Calendar An icon of a desk calendar. Cancel An icon of a circle with a diagonal line across. Caret An icon of a block arrow pointing to the right. Email An icon of a paper envelope. Facebook An icon of the Facebook "f" mark. Google An icon of the Google "G" mark. Linked In An icon of the Linked In "in" mark. Logout An icon representing logout. Profile An icon that resembles human head and shoulders. Telephone An icon of a traditional telephone receiver. Tick An icon of a tick mark. Is Public An icon of a human eye and eyelashes. Is Not Public An icon of a human eye and eyelashes with a diagonal line through it. Pause Icon A two-lined pause icon for stopping interactions. Quote Mark A opening quote mark. Quote Mark A closing quote mark. Arrow An icon of an arrow. Folder An icon of a paper folder. Breaking An icon of an exclamation mark on a circular background. Camera An icon of a digital camera. Caret An icon of a caret arrow. Clock An icon of a clock face. Close An icon of the an X shape. Close Icon An icon used to represent where to interact to collapse or dismiss a component Comment An icon of a speech bubble. Comments An icon of a speech bubble, denoting user comments. Ellipsis An icon of 3 horizontal dots. Envelope An icon of a paper envelope. Facebook An icon of a facebook f logo. Camera An icon of a digital camera. Home An icon of a house. Instagram An icon of the Instagram logo. LinkedIn An icon of the LinkedIn logo. Magnifying Glass An icon of a magnifying glass. Search Icon A magnifying glass icon that is used to represent the function of searching. Menu An icon of 3 horizontal lines. Hamburger Menu Icon An icon used to represent a collapsed menu. Next An icon of an arrow pointing to the right. Notice An explanation mark centred inside a circle. Previous An icon of an arrow pointing to the left. Rating An icon of a star. Tag An icon of a tag. Twitter An icon of the Twitter logo. Video Camera An icon of a video camera shape. Speech Bubble Icon A icon displaying a speech bubble WhatsApp An icon of the WhatsApp logo. Information An icon of an information logo. Plus A mathematical 'plus' symbol. Duration An icon indicating Time. Success Tick An icon of a green tick. Success Tick Timeout An icon of a greyed out success tick. Loading Spinner An icon of a loading spinner.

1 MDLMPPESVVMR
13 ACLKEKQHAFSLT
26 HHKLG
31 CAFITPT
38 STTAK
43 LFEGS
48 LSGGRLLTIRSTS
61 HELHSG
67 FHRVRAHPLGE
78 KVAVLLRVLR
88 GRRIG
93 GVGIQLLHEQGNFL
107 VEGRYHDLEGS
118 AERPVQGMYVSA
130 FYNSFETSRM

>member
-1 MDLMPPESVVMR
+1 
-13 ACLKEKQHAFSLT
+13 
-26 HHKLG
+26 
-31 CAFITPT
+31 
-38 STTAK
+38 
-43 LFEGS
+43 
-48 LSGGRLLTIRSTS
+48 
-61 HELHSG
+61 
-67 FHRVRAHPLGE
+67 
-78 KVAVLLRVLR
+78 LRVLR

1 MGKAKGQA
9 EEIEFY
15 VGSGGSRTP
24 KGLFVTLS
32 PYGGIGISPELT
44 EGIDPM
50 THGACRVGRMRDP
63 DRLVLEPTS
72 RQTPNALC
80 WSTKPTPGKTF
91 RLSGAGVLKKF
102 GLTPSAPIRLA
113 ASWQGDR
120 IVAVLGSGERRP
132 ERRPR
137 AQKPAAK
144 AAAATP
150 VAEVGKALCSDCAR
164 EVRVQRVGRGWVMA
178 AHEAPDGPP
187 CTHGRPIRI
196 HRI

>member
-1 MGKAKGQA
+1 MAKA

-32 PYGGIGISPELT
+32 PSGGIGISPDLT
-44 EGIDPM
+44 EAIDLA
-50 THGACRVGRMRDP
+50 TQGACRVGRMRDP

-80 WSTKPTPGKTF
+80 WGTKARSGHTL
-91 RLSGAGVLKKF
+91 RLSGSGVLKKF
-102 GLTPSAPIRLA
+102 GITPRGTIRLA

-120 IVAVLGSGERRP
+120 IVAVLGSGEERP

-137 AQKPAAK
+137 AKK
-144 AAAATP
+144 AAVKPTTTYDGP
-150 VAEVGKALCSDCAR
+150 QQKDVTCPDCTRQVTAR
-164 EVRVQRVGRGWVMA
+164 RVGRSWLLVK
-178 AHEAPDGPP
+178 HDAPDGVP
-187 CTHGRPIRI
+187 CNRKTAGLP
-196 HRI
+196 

Archaeology expert to reveal secrets about Pictish well on Bennachie

Post Thumbnail

An archaeology expert will give a talk next month detailing a remarkable discovery on one of Scotland’s most iconic mountain peaks.

A team from Aberdeen University’s Northern Picts project unearthed a centuries-old well at the Mither Tap, one of the summits of Bennachie, last summer.

The deep granite well would have served as a water source for the occupants of the impressive fort at the top of the hill, the remains of which can still be seen today.

Although it was previously discovered in the Victorian period, it was re-covered and has lain unnoticed beneath thousands of hillwalker’s feet ever since.

Large areas of charcoal deposits, bones and other structures were also discovered within the pictish fort.

Professor Gordon Noble of Aberdeen University led the “amazing” dig and will be giving a talk about the findings in Inverurie next month.

His talk takes place at the Acorn Centre in on Thursday, March 19, at 7.30pm.

The event also includes the annual meeting of the Bailies of Bennachie, a voluntary conservation charity, whose members helped with the excavation in June last year.

Outreach officer for the Bailies, Fiona Cormack said: “We are really excited that Professor Noble is coming to give this talk.

“The excavation of the Mither Tap hill fort has shed new light on the history of the Bennachie hill range.

Gordon Noble

“It will be fascinating to hear what has been discovered.

“The Bailies are also holding their short annual meeting at the event, looking at their activities over the last year and ahead to plans for the forthcoming year.”

The talk is free to attend and tea and coffee will be served.

Already a subscriber? Sign in